A dark cloud has been hanging over the production of Peter Jackson’s upcoming prequel, The Hobbit and this time it has nothing to do with MGM, (they’ve already given it the green light). We’re referring to the vocal opposition the director has received from actors and crew workers of his native New Zealand. They’ve been fighting to create a new industry standard for wages because the ones currently in place were deemed unfair.
Being that Jackson and his Wingnut Films are behind the biggest production in the country, they’ve become the obvious target of a boycott. But after an emergency meeting that took place Wednesday evening in Wellington, some new strides have been made and the unions have called off their dogs…
Richard Taylor who heads the Weta special effects company met with over 1000 technicians who took to the streets of Wellington to voice their concerns.
“Everyone gathered felt that they had done their part in assuring the New Zealand film industry that they care passionately about seeing the Hobbit made in New Zealand and that the industry as a whole should be left as it is for the successful and ongoing future of film making in New Zealand.Wellington film technicians want to be heard. They want to be represented in these very bizarre and strange events that are going on right now, said Taylor”
Their actions must have worked because according to a press release sent out by AFTRA (American Federation of Television and Radio Artists), New Zealand members are now welcome to accept work from The Hobbit.
AFTRA Members May Now Accept Work on The Hobbit
NZ Actors Equity today recommended that the international performer unions of FIA withdraw their respective member advisories prohibiting members from accepting employment on the theatrical motion picture The Hobbit.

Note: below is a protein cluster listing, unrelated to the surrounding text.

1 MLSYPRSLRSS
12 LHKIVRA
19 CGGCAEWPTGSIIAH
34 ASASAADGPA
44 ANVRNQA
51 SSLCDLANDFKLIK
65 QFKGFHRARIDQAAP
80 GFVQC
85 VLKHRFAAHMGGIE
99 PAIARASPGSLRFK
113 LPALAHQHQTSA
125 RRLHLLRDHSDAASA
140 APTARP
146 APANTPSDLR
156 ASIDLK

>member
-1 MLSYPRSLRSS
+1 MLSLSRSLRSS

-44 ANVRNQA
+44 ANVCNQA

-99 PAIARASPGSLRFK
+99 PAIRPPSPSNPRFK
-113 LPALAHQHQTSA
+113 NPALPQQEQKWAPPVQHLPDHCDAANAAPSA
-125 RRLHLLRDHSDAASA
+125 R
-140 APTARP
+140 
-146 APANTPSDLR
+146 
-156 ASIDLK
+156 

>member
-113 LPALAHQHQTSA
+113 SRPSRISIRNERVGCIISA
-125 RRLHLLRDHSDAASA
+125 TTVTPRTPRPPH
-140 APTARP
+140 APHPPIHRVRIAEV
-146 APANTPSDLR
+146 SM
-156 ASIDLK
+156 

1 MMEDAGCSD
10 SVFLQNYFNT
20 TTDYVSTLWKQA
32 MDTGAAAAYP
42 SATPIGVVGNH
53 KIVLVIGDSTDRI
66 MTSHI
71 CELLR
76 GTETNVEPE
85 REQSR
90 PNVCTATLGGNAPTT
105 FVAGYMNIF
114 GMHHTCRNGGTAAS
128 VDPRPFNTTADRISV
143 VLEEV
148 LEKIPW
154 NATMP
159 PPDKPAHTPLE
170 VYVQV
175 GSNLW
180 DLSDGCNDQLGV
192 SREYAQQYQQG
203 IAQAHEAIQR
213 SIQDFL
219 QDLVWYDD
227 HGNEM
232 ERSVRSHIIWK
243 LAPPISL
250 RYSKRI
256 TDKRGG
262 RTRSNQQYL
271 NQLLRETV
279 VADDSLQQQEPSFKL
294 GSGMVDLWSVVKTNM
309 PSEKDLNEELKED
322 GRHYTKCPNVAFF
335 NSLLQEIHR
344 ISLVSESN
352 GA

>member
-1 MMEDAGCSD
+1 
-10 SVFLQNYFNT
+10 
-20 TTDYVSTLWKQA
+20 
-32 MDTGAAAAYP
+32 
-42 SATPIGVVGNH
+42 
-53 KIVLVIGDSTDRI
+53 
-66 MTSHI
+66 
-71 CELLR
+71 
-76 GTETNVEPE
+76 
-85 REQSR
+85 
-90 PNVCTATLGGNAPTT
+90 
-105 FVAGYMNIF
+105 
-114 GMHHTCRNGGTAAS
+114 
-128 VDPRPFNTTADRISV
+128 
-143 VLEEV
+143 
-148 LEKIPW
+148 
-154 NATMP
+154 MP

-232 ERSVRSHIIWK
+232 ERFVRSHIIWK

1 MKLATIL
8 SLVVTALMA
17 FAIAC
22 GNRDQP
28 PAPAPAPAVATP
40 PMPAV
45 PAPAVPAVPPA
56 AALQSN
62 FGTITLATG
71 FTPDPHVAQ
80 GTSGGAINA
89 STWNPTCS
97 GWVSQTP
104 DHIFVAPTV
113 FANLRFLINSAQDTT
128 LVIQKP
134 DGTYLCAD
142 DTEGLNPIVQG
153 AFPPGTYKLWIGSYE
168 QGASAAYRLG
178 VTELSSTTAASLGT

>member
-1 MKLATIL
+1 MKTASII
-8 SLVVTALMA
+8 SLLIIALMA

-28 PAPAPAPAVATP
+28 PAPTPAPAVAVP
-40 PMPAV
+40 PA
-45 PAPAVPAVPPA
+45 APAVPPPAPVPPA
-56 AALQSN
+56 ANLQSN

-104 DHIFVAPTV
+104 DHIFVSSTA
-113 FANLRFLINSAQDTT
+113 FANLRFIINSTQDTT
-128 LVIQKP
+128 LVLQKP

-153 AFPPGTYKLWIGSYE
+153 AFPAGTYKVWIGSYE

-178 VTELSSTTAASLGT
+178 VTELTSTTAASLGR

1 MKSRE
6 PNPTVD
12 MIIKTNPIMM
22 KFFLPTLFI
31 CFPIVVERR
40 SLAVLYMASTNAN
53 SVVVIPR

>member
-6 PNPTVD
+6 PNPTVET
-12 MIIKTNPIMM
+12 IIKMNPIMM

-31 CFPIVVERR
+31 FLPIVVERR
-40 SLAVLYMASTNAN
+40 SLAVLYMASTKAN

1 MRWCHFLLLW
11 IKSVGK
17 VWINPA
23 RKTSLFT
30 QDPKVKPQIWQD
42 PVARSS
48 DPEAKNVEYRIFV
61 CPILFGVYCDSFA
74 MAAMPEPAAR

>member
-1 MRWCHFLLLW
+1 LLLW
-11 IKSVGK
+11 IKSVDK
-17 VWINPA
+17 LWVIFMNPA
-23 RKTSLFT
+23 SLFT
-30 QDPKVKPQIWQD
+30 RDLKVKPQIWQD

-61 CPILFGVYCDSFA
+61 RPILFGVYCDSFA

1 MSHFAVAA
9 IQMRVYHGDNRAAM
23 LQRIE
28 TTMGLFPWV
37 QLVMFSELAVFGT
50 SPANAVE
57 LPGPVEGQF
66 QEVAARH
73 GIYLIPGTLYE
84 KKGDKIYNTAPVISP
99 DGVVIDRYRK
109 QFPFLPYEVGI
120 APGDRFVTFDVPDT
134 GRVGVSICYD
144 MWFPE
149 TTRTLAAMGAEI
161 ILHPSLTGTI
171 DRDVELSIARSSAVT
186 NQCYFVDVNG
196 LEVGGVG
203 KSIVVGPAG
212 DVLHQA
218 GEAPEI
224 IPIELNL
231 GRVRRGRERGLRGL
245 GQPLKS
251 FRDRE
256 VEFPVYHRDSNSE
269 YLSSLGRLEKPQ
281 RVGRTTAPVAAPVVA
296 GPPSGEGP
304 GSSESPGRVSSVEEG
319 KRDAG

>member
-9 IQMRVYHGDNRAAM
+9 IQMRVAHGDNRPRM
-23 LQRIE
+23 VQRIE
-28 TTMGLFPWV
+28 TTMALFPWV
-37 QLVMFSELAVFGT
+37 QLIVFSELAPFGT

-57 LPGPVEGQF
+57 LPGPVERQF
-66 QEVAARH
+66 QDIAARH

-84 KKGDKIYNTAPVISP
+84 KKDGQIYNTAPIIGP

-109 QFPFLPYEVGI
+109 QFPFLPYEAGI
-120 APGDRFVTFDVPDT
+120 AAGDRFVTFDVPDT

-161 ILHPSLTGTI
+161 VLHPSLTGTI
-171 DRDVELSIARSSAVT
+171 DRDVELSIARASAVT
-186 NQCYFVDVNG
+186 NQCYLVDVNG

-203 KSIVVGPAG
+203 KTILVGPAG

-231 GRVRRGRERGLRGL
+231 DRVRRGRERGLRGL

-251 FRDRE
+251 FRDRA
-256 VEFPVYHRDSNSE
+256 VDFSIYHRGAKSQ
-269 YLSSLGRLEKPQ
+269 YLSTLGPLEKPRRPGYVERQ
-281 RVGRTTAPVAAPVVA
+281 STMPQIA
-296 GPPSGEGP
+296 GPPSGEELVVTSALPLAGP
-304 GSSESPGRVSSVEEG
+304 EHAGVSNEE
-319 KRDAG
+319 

In light of this advisory and the recommendation from NZ Actors Equity, AFTRA hereby notifies all members that they may now accept employment on The Hobbit, under Screen Actors Guild contract terms and conditions.
We thank you for your show of solidarity with our international brothers and sisters.
Even though the union has had a change of heart, it may be too late for them to change the minds of Warner Bros executives. Their actions have generated a lot of negative press for a film that’s already had its fair share of problems. Prior to their decision, Jackson and his partner Fran Walsh released this statement.
We will continue the fight to keep the film in NZ, but ultimately this decision belongs to Warner Bro’s. We are however, hugely heartened by the incredible show of support from Wellington actors, technicians and crew. It is a reflection of the terrific pride NZ film workers have in their industry and their very real fear of losing their jobs.
We’ll stay tuned to see how far this will go. Has Warner Bros been turned off by New Zealand or will they give the country a second chance? We’ll let you know as the updates roll in.
What do you think of the union’s decision to lift The Hobbit ban?